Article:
Latin Americans are understandably edgy these days. The region’s economy is struggling, corruption scandals have spread like mosquito-borne disease, and Washington’s new management seems all too caught up in overheated talk of bad hombres and big beautiful walls.
But Latin America doesn’t have to be another zone of contention on the Trump administration’s fraught wall map. Indeed, a few judicious U.S. policy gestures and some patented tough talk directed at some of Latin America’s few remaining rogues could improve the U.S. brand and foster reciprocal good will in a region that, when it’s not being stepped on, has often felt invisible.
There’s already a flicker of good sense. The U.S. has toned down some of the most exalted anti-Mexico talk, committing to renegotiate rather than outright scuttle the North American Free Trade Act, and hedging its vows to make Mexico pay for a border wall. More than a slight to a loyal ally, the Mexico-bashing resurrected the choleric, anti-gringo nationalism that both countries had mostly overcome. Dialing back could save the U.S. from stirring up stale feuds and help Trump with nervous members of the Republican establishment.
Last week, the U.S. also gave much-needed comfort to the opponents of Venezuelan President Nicolas Maduro by placing his just-minted Vice President Tareck El Aissami on its sanctions list for his alleged ties to the international drug trade.
But the best opportunity for patching up U.S. relations with the Americas may be in Colombia, where a controversial plan to end the western hemisphere’s oldest guerrilla insurgency hangs in the balance. The obstacles to demobilizing as many as 14,000 ex-guerrillas, shepherding them through special tribunals, assuring that their victims receive reparations, and then converting yesterday’s combatants into tomorrow’s law-abiding citizens are daunting enough. Winning over the Colombians, who narrowly rejected an earlier version of the peace deal last year, and remain sorely divided over the effort, will be much harder.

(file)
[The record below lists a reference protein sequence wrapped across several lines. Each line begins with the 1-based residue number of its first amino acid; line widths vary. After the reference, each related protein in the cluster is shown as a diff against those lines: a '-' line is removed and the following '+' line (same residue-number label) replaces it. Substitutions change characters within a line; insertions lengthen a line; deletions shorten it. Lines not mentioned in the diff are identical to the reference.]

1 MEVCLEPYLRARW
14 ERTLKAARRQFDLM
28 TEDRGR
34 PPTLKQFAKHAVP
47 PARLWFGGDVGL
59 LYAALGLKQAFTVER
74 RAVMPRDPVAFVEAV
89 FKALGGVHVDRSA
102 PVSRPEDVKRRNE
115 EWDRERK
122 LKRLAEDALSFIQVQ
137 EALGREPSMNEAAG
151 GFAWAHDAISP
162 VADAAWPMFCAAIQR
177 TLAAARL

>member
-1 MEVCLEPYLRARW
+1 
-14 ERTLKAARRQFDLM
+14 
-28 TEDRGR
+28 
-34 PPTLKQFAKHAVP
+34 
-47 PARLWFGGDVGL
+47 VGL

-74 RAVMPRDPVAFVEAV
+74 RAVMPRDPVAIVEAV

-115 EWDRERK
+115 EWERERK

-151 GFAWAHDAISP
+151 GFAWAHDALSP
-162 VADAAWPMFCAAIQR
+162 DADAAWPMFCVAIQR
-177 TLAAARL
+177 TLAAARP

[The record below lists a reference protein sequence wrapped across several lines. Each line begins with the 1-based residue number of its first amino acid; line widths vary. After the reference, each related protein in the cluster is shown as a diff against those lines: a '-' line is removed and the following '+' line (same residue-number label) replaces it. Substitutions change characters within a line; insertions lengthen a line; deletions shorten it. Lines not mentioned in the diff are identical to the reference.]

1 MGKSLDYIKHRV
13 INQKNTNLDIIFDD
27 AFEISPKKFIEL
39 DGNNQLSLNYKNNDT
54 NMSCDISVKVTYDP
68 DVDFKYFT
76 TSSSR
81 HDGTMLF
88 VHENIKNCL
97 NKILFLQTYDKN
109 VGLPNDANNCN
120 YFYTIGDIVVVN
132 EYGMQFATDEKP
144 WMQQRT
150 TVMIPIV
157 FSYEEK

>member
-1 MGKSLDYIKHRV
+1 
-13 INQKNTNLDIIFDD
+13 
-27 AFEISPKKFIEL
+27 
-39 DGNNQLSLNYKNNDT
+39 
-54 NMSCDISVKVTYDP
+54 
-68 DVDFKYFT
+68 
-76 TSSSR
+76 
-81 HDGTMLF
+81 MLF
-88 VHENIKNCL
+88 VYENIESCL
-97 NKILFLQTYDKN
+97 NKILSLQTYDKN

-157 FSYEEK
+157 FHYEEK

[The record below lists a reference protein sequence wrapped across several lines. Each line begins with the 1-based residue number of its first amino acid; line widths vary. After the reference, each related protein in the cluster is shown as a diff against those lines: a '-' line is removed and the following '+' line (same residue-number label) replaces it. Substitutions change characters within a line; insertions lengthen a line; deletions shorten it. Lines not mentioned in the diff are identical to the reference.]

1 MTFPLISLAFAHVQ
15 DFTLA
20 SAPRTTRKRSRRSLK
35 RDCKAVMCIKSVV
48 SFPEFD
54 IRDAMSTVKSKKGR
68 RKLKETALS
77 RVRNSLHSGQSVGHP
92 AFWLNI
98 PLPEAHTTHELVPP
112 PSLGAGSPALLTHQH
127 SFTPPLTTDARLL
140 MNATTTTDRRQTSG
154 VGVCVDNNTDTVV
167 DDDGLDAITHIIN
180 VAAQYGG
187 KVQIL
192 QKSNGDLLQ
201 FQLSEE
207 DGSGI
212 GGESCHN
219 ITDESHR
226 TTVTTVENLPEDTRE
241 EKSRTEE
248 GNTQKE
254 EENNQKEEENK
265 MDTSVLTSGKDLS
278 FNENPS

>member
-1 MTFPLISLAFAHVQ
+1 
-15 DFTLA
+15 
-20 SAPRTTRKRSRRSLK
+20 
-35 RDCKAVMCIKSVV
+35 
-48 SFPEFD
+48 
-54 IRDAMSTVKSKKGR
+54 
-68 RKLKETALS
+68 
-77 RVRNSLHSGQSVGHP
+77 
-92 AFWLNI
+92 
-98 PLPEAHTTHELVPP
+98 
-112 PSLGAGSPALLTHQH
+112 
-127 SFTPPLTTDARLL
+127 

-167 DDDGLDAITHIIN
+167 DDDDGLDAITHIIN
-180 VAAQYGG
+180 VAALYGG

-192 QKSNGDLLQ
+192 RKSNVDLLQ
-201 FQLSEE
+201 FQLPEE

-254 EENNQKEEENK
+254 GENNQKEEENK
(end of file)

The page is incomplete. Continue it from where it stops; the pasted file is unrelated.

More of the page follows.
Washington’s backing — or indifference — could be critical. For the last 16 years, Colombia has counted on Republican and Democratic leaders in Washington in its pursuit of peace. The partnership began with Plan Colombia, a costly military campaign to defeat the Revolutionary Armed Forces of Colombia. The battlefield wins slashed the FARC’s ranks and pushed the remnant insurgents back to the jungles, setting up peace talks in Havana, where U.S. diplomats played a key role.
Now comes the toughest part, as President Juan Manuel Santos, who won the Nobel peace prize for the deal he brokered, works to advance its intricate implementation, appease chary Colombians and fight the blowback from fierce political adversaries ahead of next year’s presidential election.
So when word got out last weekend that Presidents Santos and Trump had spoken by telephone, the Colombian commentariat went shrill. Doubters seized on the conversation’s odd protocol — the Feb. 11 call was unannounced and it took the White House two days to release the readout — to claim on social media that the phone call was a fabrication.
The 11-line precis of the conversation, with its anodyne nod to the “importance of continuing the long history of cooperation with Colombia,” hardly helped. Would the U.S. stand behind Colombia and send the $450 million Barack Obama had pledged to Plan Colombia last year? Or would Washington put the whole matter under review, as Secretary of State Rex Tillerson suggested in his confirmation hearings last month, a prospect tailored to delight Santos’s bilious archrival, the Trump-like Alvaro Uribe?
The peace plan is still on track, but behind schedule and facing risks. Drug gangs are taking over villages once controlled by the FARC and recruiting former guerrillas, Bloomberg News reported. Cocaine production has spiked again. If the peace plan fares well, Santos (who is not a candidate) could see an ally elected next year. If the plan falters and Santos’s rivals return to office, the peace itself could be in jeopardy.
In over half a century of almost constant conflict, Colombia has seen its homicide rate plunge twice: From 2002 to 2010, when the government waged all-out war against the FARC, and again after 2012, when the weakened guerrillas agreed to sit at the peace table. The U.S., crucially, stood by Colombia through both those periods. Scrapping that pact now would also be the U.S.’s loss. Sad!